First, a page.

In contrast, the microring-modulated BPSK, as was noted from the eye patterns, achieves its lowest power-penalty at 55 km. More importantly, the power-penalty of the microring modulator relative to the MZM is less than 1.3 dB throughout the 80-km propagation of the signal. Because the bandwidth of the microring modulator is lower than that of the MZM or PM, a direct comparison of the chirp-induced propagation is not possible. Regardless, this demonstration shows that the relative power-penalty variance of the microring-modulated BPSK is on par with the commercial MZM and PM.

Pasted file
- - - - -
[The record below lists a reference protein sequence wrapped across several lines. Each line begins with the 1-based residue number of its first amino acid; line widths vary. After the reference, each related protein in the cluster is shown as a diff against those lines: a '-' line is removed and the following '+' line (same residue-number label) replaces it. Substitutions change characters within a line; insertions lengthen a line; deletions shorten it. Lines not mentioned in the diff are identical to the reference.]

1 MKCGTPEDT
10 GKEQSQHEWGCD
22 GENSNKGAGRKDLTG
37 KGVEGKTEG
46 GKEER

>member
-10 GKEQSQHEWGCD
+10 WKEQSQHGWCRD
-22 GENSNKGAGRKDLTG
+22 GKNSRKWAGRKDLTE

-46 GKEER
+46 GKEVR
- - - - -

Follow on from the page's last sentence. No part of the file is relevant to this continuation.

5. Discussion and conclusion
We have demonstrated error-free generation of BPSK using a microring modulator at a commercially viable data rate of 5 Gb/s. Furthermore, it was shown that this signal can be propagated up to 80 km with a small (< 1dB) variance in its power penalty, illustrating its resilience to chromatic dispersion and validating its use in the aforementioned long-reach applications. As the bit-error-rate measurements showed, this prototype silicon microring modulator has performance comparable to the commercial modulators normally used for the generation of BPSK. In addition, the silicon microring modulator has several advantages that would render it preferable over the traditional LiNbO3 PM or MZM.